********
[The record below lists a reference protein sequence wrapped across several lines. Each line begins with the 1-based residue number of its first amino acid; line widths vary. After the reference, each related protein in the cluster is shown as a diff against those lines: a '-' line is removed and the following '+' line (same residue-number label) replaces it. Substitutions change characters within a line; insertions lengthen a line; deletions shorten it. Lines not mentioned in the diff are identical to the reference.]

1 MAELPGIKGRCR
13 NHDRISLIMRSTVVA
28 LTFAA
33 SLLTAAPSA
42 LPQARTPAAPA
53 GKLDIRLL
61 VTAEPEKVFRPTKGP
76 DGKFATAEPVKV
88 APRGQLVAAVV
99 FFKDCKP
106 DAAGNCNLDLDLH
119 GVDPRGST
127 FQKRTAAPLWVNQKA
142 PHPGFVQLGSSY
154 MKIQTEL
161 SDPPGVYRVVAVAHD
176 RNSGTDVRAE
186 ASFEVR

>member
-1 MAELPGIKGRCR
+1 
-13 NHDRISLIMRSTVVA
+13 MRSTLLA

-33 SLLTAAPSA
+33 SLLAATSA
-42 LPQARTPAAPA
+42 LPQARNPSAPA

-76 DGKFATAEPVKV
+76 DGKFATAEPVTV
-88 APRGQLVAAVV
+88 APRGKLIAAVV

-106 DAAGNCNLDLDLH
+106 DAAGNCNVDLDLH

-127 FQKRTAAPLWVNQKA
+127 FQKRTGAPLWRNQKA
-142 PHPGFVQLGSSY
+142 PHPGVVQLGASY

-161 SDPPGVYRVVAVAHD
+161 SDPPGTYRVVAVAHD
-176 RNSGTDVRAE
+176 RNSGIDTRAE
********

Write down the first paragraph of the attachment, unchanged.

[The record below lists a reference protein sequence wrapped across several lines. Each line begins with the 1-based residue number of its first amino acid; line widths vary. After the reference, each related protein in the cluster is shown as a diff against those lines: a '-' line is removed and the following '+' line (same residue-number label) replaces it. Substitutions change characters within a line; insertions lengthen a line; deletions shorten it. Lines not mentioned in the diff are identical to the reference.]